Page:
healthy eyes is around 5 in 100,000 per
year. In the middle age and elderly, this
rate increase to around 20 in 100,000 per
year. The lifetime risk in a normal eye is
around 1 in 300. After having a retinal
detachment, there is a 15% chance of
developing a retinal detachment in the other
Retinal detachments are more common
in certain individuals Highly near sighted
people (>5-6 diopters) account for 67% of
all retinal detachments. The lifetime rate
of retinal detachment increases to about 1
in 20 in this population. This rate
increases to about 1 in 15 after cataract
The estimated risk of retinal
detachment after cataract surgery is about 5
to 16 per 1000 cataract surgeries. Younger
people seem to have an increased risk as
compared to the older population. The
lifetime risk of retinal detachment
following uncomplicated phacoemulsification
cataract surgery appears to be 0.36% at 2
years, 0.77% at 5 years, and 1.29% at 10
years following cataract surgery.
What are the symptoms of retinal detachment?
Generally, a retinal detachment is preceded
by flashes and floaters. The flashes are
generally best seen in the dark and are more
frequent with head movement. Most often the
flashes are described as a transient arcing
flicker of light in the side vision.
Floaters associated with a retinal
detachment are often 1000’s of small dots as
opposed to the lines or cobwebs that many
people see normally.
The most common sign
of a retinal detachment is a dome shaped
shade in the side vision. The convex side is
oriented toward the center of vision and
moves from the lower nasal part of the eye
up into the vision 67% of the time. It can
begin from any quadrant of the eye. This is
a medical emergency. Call your eye doctor or
go the emergency room immediately.
What is the treatment for Retinal
Retinal detachments are most often treated
surgically. The process is to move the
retina into place, and seal the hole or tear
with laser. This can sometimes be
accomplished in the office, but most often
requires surgery in the operating room.
The treatment in the office is called a
laser retinopexy. This surgery involves
injecting a slowly absorbing gas into the
eye to move the retina into place a sealing
the hole or tear with laser or freezing.
A sclera buckling surgery is performed in
the operating room. A band is placed around
the eye and the retina is repositioned using
a gas bubble. This is followed by laser or
freezing to seal the hole. Generally, a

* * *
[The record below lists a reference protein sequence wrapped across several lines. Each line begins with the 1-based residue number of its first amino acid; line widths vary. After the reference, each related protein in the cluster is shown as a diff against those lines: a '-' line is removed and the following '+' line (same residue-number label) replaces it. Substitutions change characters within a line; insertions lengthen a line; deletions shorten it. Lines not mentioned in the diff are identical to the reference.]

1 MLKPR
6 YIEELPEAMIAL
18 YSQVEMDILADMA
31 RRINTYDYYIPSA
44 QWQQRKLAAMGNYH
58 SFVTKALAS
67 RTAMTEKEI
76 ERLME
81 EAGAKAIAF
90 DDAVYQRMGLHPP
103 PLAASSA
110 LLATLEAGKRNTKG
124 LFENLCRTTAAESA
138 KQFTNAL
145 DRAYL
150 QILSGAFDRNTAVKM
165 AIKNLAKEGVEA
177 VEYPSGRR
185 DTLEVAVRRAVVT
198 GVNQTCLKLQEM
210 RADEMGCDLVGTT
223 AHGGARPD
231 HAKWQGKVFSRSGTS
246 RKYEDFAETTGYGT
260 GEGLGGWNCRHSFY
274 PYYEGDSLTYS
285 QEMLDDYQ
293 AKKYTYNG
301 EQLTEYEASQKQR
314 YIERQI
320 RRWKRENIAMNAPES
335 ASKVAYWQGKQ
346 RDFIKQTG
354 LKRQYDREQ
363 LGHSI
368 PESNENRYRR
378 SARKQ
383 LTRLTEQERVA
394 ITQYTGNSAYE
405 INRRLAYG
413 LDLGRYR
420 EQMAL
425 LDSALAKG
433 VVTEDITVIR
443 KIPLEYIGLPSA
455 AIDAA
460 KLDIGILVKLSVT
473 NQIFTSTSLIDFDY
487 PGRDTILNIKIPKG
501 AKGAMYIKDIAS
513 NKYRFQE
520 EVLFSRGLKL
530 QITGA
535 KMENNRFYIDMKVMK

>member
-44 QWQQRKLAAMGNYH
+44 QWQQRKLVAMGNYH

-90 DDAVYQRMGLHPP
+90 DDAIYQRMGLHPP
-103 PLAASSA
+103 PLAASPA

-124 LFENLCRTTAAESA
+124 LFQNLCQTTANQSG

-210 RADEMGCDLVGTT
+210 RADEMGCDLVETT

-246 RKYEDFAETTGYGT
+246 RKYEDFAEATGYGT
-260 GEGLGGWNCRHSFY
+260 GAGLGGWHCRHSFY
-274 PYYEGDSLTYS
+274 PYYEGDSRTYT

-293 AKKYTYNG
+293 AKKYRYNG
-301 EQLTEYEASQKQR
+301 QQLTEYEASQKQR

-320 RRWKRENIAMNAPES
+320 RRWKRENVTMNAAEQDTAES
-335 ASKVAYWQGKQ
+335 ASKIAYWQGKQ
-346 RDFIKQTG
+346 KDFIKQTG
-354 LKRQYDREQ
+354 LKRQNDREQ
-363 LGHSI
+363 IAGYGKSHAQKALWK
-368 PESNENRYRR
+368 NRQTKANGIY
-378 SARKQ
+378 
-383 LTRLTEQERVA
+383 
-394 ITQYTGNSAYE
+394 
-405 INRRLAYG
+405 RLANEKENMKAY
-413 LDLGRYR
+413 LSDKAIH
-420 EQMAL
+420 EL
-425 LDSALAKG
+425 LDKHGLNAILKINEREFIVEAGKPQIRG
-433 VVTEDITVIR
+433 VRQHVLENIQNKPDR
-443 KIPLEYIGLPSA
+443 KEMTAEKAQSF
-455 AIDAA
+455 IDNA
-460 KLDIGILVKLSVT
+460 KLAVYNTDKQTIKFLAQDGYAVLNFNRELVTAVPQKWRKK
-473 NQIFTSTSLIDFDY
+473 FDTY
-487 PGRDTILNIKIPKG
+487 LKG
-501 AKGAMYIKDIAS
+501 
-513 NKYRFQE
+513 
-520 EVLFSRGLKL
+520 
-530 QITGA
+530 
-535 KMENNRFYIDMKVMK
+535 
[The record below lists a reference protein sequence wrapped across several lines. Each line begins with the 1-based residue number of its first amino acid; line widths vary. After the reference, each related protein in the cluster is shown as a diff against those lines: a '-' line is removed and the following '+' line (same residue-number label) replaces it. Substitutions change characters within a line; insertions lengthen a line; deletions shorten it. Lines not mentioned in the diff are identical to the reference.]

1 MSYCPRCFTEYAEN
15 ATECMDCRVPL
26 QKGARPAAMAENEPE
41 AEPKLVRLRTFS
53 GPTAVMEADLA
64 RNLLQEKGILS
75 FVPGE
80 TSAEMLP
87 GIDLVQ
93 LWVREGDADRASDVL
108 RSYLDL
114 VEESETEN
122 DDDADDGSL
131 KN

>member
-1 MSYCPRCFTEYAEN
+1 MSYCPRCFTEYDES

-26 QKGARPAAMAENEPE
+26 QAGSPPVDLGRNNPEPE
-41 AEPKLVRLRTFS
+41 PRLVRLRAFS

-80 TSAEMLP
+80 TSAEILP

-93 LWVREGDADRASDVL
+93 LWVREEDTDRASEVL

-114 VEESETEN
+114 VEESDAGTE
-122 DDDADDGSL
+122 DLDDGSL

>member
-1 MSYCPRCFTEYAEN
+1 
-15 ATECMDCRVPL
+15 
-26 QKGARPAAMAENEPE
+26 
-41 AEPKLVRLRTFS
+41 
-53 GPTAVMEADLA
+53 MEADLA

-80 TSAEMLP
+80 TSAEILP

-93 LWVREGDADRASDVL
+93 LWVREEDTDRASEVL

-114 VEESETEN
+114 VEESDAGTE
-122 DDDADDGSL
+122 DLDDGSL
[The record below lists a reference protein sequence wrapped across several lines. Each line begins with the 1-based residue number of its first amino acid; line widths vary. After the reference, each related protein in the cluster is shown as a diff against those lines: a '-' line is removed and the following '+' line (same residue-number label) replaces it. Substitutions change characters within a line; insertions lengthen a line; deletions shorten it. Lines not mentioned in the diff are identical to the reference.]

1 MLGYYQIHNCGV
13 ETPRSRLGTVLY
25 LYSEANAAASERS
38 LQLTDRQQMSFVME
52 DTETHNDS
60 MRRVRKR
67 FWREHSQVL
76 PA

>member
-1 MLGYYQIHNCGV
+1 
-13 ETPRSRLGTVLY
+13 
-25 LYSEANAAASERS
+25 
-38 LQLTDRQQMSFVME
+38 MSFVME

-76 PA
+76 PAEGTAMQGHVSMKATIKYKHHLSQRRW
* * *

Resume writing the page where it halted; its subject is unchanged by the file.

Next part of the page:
sclera buckle leads to increased
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Refractive errors and Presbyopia
What is Myopia?
Myopia (near sightedness) is a 1st order
refractive condition of the eye in which the
incoming light is focused short of the
retina. Reading vision is good in myopia but
the distance vision must be focused with
glasses, contact lenses, refractive surgery,
or cataract surgery.
Hyperopia (farsightedness) is a 1st order
refractive condition of the eye in which the
light rays are focused beyond the retina.
Most babies are born far sighted. Far
sightedness increases until the age of 9 and
then begins to decrease through the teen
years. Far sightedness can be brought into
focus without glasses or contact lenses as
the lens of the eye increases its shape in
the same action that allows the eye to
adjust its focus from far to near.
What is Astigmatism?
Astigmatism is a 2nd order refractive
condition of the eye which creates two focal
points. In astigmatism, the eye is shaped
like a football instead of a basketball.
Special glasses, contact lenses, cataract
surgery, or Lasik can correct astigmatism.
What is Presbyopia?
Presbyopia is a condition that generally
begins in the mid forties and slowly worsens
until the early sixties. Most people
describe this condition in terms of their
arms becoming shorter. The lens of the eye
stiffens and is no longer able to increase
its shape to focus on objects up close.
Multifocal lenses such as bifocals,
trifocals, progressives, monovision and
bifocal contacts lenses, and cataract
surgery can correct presbyopia.
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of the Eye
What is shingles
of the eye?
Shingles is caused by the varicella-zoster
virus that also chicken pox virus.
Chickenpox usually develops in the young,
causing a fever and a characteristic rash
which normally resolves in a few weeks.
Unfortunately, the virus remains dormant in
the nerve tissue of the body throughout
Shingles often occurs later in life
when the immune system becomes weakened
allowing the virus to reactivate. The
eruptions are characteristically limited to
one side of the face or body, can range from
mild to severe necrosis of the skin, and are
often associated with pain that can be
severe and permanent in a condition called
postherpetic neuralgia. Postherpetic
neuralgia is the most common complication
occurring in approximately 7.9% of cases.
If the area of skin eruption involves the
forehead and or the upper cheek, the eye can
be affected. Involvement of the eye can
manifest in any of the eye tissues including
the lids, cornea, anterior chamber, iris,
lens vitreous, retina, and even the optic
How common is shingles of the eye?
Shingles affects 1 in 544 or 500,000 people
in the US each year. It is more common over
the age of 60, and the lifetime risk is 2 in
10. Data shows that 1.6% of cases of
shingles can affect the eye.
are the symptoms of shingles in the eye?
When the skin eruption involves the forehead
and upper cheek, the eye can be affected.
Symptoms include a scratchy or foreign body
sensation, light sensitivity, achiness or
pain, and rarely loss of vision. It is
usually best to see your eye doctor if the
skin eruption involves the upper face.
What are the treatments for shingles of
Antiviral medications such as Acyclovir (Zovirax),
Valacyclovir (Valtrex), and Famciclovir (Famvir)
have been shown to decrease the duration and